U.K. government bonds rose for a third week as reports showing a decline in industrial production and service activity fueled speculation the central bank will need to increase asset purchases to spur growth.
Benchmark 10-year yields fell to the lowest level in two months as the Bank of England said it would transfer income from gilts it holds under its bond-buying program to the Treasury to reduce the nation’s debt burden. The central bank left its target for asset purchases, known as quantitative easing, at 375 billion pounds ($597 billion) at its Nov. 7-8 policy meeting. The pound dropped for a second week against the dollar.
“The data has been pretty poor this week and we feel that an expansion of QE isn’t too far away,” said Jamie Searle, a rates strategist at Citigroup Inc. in London. “If the data continues in this vein, gilts are likely to benefit.”
The U.K. 10-year yield fell 12 basis points, or 0.12 percentage point, this week to 1.74 percent, the biggest drop since the period ended Sept. 21. The yield declined to 1.67 percent yesterday, the least since Sept. 10. The 1.75 percent bond due in September 2022 rose 1.08, or 10.80 pounds per 1,000-pound face amount, to 100.135.
The Treasury plans to use the income from the bonds it bought under its asset-purchase plan to reduce the stock of outstanding debt, lowering the amount of gilts held by the private sector and increasing the amount of money in the economy, Governor Mervyn King wrote in a letter to Chancellor of the Exchequer George Osborne published yesterday.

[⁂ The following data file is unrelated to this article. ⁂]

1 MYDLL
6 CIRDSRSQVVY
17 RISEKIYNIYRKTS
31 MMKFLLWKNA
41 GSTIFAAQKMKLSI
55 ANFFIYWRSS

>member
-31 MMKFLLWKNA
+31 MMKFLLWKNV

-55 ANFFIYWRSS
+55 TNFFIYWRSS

“All in all the announcement is clearly a positive action for the gilt market,” Citigroup’s Searle said. Gilt issuance is likely to be lower in the near-term, he said.
U.K. industrial output plunged 1.7 percent in September, after falling 0.5 percent in August, the Office for National Statistics said Nov. 6. A gauge of the service industry based on a survey of purchasing managers fell to a 22-month low of 50.6 in October, Markit Economics and the Chartered Institute of Purchasing and Supply said Nov. 5.
The Bank of England will announce its quarterly growth and inflation forecasts on Nov. 14. The government will release data for consumer prices on Nov. 13 and retail sales on Nov. 15.
Gilts returned 3.2 percent this year through Nov. 8, according to indexes compiled by Bloomberg and the European Federation of Financial Analysts Societies. German bonds gained 4 percent and Treasuries rose 2.7 percent.
Sterling fell 0.7 percent this week to $1.5912 after falling 0.5 percent the previous week. The U.K. currency gained 0.2 percent to 79.91 pence per euro.
The pound has advanced 0.9 percent in the past three months according to Bloomberg Correlation-Weighted Indexes, which track 10 developed-market currencies. The euro gained 2.7 percent and the dollar dropped 1 percent.